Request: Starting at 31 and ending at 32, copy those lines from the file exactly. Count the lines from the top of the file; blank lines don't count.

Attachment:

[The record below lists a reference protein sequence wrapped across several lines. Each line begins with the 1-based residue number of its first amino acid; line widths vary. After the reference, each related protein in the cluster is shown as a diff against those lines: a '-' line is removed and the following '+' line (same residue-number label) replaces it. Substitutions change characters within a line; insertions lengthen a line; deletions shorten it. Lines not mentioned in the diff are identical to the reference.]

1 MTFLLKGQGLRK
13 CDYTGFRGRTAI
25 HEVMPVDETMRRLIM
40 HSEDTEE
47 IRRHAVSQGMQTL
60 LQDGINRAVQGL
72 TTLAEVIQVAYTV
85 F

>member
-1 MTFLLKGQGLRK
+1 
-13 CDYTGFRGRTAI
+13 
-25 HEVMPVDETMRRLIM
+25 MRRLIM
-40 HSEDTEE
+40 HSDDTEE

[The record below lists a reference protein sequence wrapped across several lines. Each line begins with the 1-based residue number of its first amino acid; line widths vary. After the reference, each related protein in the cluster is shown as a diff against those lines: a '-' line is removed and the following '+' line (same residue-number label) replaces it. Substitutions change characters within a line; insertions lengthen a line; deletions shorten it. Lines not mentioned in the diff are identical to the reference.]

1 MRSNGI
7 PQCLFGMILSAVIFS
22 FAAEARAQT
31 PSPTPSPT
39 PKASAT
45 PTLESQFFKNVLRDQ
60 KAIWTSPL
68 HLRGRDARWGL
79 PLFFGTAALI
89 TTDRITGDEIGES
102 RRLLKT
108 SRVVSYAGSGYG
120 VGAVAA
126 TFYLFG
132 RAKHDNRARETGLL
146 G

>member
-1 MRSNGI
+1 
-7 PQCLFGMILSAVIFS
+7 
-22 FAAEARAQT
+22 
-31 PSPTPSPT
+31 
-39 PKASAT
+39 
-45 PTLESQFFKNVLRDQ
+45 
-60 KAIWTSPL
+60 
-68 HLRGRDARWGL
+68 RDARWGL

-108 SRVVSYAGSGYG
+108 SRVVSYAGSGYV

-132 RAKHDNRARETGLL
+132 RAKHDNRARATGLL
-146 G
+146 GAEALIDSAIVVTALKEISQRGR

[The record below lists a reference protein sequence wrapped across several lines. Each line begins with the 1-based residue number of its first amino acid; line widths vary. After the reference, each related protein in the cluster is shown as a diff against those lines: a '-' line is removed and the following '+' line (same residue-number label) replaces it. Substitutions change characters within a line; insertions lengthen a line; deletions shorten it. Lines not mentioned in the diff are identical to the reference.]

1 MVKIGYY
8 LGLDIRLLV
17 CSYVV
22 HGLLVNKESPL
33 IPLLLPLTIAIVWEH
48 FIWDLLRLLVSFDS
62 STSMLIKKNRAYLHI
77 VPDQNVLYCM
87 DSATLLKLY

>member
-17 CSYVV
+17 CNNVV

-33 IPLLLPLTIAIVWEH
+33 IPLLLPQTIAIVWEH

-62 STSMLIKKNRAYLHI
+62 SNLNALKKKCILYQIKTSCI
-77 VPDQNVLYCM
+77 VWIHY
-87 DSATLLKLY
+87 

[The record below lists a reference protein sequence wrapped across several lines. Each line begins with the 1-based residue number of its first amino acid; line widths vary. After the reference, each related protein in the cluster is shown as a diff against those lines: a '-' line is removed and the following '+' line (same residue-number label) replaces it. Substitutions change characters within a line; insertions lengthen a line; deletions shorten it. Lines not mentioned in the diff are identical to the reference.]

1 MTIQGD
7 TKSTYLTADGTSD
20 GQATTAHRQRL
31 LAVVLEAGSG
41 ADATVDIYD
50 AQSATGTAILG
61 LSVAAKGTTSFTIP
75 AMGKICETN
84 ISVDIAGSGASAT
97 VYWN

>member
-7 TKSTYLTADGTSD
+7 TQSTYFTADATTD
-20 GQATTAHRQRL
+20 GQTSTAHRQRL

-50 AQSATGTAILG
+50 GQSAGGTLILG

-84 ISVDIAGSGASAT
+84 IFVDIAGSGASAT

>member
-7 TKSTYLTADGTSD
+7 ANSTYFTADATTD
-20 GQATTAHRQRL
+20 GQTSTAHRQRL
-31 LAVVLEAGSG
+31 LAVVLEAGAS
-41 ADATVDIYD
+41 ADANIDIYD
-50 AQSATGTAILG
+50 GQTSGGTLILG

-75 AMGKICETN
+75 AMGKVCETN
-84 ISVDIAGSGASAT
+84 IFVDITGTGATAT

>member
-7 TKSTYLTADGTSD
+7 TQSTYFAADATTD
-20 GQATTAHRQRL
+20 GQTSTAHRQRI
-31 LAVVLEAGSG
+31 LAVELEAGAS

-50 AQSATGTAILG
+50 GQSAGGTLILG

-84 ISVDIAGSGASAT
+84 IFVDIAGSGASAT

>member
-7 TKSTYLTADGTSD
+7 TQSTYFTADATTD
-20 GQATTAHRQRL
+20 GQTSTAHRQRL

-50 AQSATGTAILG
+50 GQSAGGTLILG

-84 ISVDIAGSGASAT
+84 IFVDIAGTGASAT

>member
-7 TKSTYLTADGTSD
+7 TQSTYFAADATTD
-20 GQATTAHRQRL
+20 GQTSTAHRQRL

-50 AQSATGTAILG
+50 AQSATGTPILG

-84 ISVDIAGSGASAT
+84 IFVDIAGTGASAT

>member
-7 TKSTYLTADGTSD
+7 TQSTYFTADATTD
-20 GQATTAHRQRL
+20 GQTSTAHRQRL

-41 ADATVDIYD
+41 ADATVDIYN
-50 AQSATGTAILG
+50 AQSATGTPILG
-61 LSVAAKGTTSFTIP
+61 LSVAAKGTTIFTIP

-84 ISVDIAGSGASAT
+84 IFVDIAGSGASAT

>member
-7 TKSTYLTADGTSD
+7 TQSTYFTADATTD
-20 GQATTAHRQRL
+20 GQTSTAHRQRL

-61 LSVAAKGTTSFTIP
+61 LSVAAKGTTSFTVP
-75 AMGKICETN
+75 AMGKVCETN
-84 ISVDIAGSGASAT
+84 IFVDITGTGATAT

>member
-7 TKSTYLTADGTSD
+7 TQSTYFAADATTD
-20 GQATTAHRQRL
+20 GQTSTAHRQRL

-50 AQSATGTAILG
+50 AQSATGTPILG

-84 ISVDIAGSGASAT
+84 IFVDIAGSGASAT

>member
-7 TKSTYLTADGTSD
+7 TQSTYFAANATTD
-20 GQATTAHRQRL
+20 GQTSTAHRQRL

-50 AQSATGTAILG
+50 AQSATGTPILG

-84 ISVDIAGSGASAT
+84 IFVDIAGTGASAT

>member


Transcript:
108 SRVVSYAGSGYG
120 VGAVAA